A simple and reasonable step would be to require the contributors to acknowledge that they own the copyright to anything they post, as a required part of your posting procedure -- A checkbox on the submission form that must be ticked, for example, in response to a clear declaration of authorship/ownership.
This won't necessarily protect you against litigation, but it will show that you *did* make an attempt to prevent copyrighted material from being posted. As such, you're more likely to be treated as a third party to copyright violation, instead of being partly-responsible for that copyright violation.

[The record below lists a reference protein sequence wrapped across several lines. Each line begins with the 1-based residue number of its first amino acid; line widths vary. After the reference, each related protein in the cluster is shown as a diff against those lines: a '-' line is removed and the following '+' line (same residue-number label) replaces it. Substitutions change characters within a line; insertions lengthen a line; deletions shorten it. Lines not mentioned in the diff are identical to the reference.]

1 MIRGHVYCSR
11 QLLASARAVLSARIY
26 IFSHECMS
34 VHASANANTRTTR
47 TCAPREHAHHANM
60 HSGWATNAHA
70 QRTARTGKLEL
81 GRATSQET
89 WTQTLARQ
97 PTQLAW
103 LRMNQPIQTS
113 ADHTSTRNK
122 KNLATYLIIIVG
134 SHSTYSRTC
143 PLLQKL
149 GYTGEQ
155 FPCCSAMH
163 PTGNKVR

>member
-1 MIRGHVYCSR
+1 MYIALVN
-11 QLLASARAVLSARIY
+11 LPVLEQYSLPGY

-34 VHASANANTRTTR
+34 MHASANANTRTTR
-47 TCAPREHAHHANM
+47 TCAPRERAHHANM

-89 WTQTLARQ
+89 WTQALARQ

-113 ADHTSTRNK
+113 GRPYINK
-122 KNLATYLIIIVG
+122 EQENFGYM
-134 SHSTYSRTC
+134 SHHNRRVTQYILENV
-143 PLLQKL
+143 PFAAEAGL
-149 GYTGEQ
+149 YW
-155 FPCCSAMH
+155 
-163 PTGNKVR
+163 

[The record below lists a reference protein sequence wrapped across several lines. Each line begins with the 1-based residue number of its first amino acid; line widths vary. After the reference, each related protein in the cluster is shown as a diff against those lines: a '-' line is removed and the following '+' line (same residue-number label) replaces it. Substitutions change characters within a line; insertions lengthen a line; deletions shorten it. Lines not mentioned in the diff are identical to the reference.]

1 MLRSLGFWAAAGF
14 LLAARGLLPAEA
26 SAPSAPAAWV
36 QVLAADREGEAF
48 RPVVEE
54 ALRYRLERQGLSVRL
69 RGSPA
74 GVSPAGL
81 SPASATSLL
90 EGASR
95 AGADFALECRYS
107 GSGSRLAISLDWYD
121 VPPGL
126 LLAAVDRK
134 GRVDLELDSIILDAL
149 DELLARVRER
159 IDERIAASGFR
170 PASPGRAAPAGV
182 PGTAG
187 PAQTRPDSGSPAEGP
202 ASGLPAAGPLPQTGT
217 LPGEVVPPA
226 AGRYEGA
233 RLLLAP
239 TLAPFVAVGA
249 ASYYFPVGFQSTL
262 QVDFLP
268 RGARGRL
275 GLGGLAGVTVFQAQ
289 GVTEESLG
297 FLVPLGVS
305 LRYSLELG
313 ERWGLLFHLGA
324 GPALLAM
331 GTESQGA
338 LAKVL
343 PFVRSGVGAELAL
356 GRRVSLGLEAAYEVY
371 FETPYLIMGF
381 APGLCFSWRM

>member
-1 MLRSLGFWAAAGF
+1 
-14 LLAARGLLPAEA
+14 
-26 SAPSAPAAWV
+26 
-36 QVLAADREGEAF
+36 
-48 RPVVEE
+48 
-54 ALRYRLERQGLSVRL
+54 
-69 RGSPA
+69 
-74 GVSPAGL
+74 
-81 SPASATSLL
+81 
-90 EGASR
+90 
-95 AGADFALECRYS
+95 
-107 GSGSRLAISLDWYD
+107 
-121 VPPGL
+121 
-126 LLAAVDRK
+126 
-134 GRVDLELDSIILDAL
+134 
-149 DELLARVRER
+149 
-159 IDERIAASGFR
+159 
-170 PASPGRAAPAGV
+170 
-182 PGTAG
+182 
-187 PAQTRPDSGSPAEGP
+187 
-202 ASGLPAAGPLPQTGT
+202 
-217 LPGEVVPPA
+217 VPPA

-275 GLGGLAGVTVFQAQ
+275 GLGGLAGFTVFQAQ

Also, be sure that you as the Webmaster are easy to get in touch with, so that copyright violations can be easily reported to you for action. I have had the situation come up before where the Webmaster had hidden behind private domain registration and had provided no on-site contact information. I looked for 20 minutes, and then sent e-mails to "webamster@", "postmaster@", and "admin@", hoping that one or more of these "customary" e-mail addresses would work. Seven days later, having received no reply, I gave up and submitted the DMCA claim to have the offending pages removed from the site and from search...
However, eventus has it right -- Consult with an attorney if you need legal advice.